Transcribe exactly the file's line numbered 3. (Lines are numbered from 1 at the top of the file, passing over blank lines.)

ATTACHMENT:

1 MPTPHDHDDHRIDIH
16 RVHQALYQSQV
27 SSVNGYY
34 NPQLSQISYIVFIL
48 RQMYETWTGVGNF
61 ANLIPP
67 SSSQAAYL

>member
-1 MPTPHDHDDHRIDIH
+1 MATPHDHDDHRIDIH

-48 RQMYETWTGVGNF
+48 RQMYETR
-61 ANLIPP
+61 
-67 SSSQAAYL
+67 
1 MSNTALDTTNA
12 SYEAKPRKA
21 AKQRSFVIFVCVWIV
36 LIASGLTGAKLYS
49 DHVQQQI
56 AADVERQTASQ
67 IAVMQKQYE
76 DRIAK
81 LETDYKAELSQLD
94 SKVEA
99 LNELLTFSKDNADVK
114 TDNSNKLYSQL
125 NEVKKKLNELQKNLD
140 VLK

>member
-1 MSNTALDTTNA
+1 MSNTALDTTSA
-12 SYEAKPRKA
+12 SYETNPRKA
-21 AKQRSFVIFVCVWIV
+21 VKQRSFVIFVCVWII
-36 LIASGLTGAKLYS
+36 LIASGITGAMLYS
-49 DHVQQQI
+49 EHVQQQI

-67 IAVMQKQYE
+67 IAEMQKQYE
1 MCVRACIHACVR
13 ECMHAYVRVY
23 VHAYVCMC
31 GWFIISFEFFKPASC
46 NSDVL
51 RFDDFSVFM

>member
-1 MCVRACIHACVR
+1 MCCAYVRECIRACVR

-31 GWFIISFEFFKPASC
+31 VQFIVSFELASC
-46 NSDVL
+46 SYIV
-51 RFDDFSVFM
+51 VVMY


27 SSVNGYY